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Mud Pits, Flooding,
and Wildlife
Community Concerns and
the Dam Removal Process
Beth Lambert, River Restoration
Program Co...
September 2008
North Branch of the Hoosic River, Clarksburg

15 feet

Photo by B. Lambert
November, 2010

Photo by N. Wildman
June 2011
1. The dam owner is liable for the dam
302 CMR 10.0 DAM
SAFETY
• 10.13: Liability
(1) The owner shall be
responsible and l...
1. The dam owner is
responsible for
inspections and repairs
302 CMR 10.0 DAM SAFETY
10.07 Inspection Schedule
 Owner must...
1. The owner makes the decision to remove a dam.
The owner can decide how much input others have.

Public

vs.

Private
2. Many others may enjoy benefits of the dam.

2. Others enjoy benefits of thesmall
Has a dam
dock
Bought property for
pon...
2. Inform early and often
• Identify who will be affected by the project
before starting
• Be open and honest about decisi...
3. Dam removal myths are widespread

What people fear
3. Counter myths with real-life examples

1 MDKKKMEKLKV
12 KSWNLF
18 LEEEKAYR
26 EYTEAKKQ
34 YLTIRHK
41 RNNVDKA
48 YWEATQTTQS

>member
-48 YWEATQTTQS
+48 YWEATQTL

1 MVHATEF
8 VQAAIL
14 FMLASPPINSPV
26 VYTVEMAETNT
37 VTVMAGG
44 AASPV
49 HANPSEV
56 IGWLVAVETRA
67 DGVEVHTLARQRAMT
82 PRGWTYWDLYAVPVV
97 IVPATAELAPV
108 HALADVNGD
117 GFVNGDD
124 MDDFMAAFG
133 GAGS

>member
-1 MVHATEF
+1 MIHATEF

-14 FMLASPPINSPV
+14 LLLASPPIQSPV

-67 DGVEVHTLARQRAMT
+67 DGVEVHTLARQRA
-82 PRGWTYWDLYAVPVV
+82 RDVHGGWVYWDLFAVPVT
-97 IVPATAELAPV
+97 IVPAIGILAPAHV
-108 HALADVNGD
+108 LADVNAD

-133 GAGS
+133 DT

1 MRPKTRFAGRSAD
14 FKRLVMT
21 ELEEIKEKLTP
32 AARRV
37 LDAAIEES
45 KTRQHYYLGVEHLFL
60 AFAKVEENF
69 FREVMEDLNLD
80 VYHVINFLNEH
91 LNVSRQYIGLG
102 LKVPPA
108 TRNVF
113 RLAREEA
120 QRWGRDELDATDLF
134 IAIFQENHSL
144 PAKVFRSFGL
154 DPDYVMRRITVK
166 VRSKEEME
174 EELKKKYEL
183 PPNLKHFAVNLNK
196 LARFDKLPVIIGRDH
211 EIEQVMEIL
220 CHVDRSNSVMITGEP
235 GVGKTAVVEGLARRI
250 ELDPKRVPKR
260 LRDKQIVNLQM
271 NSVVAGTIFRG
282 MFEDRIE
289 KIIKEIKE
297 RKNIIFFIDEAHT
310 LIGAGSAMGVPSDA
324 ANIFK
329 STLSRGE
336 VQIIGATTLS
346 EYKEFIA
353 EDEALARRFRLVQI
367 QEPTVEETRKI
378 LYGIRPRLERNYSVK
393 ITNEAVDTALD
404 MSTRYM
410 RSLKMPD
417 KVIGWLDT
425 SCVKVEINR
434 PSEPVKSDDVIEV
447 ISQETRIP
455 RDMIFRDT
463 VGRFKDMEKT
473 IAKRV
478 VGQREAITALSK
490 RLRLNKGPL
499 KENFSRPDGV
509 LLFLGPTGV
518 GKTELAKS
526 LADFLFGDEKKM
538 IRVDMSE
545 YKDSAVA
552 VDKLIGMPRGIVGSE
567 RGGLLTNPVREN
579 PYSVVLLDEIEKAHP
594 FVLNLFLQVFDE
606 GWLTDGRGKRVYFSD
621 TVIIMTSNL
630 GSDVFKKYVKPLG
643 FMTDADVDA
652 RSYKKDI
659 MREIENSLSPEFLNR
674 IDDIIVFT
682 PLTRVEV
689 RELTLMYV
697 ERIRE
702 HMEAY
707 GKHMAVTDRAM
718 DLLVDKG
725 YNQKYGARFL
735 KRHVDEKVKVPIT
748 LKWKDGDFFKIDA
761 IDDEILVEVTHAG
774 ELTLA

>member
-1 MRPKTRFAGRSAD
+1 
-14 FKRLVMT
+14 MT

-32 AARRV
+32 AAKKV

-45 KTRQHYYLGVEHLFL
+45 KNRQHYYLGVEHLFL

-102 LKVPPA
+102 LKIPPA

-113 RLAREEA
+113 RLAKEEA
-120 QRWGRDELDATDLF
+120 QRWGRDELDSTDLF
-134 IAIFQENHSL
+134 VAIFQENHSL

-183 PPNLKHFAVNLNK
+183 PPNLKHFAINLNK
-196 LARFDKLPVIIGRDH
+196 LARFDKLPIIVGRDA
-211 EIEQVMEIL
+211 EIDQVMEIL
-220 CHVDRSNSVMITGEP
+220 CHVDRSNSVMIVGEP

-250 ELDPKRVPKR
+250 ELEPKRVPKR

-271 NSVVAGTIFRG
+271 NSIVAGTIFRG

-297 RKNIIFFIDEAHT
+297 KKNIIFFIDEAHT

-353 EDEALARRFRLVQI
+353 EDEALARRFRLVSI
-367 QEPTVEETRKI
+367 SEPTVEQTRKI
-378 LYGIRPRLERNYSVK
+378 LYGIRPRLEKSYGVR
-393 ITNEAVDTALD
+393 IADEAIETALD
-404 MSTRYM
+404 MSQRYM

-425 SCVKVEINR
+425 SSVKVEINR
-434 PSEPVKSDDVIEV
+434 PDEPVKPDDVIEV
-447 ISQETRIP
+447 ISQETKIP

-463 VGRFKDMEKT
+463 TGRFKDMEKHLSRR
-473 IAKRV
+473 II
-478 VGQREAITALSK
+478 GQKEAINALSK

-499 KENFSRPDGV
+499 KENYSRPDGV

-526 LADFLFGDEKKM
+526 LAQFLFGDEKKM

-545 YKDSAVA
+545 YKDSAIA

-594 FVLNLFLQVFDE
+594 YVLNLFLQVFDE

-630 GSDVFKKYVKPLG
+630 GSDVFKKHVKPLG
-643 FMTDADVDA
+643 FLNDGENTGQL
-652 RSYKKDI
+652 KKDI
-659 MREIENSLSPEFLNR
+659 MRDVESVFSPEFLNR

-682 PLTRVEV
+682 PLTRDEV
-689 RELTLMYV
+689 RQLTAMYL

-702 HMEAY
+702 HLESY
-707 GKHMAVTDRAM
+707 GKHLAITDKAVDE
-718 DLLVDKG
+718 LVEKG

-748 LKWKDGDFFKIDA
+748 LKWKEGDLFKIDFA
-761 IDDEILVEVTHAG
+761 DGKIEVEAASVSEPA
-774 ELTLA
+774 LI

3 months later….
Eel River, Plymouth, April 2010

Photo by A. Hackman
Eel River, four months later

Photo by A. Hackman
Wapping Road Dam, Jones River
5. Change is hard
• What will happen to the wildlife (Swans? ducks?
Turtles? River otters? Blue herons?)
• Why won’t the s...
5. Some concerns may be addressed through data
5. It’s important to have a response for all questions
5. Consider alternate communication formats
5. Consider
• Breakout groups
• Kitchen table meetings
• Field tours
• Neighborhood
meetings
6. Different organizations have different strengths
(and weaknesses)
Technical
Forum for
Information community
education
W...
7. Political factors can influence a dam removal
decision and project implementation
7. Develop a proactive strategy for working with
elected officials, influential community members
8. There is a formal process for public engagement
Permit
Notice of Intent
401 Water Quality Cert.

Chapter 91 Dredge Perm...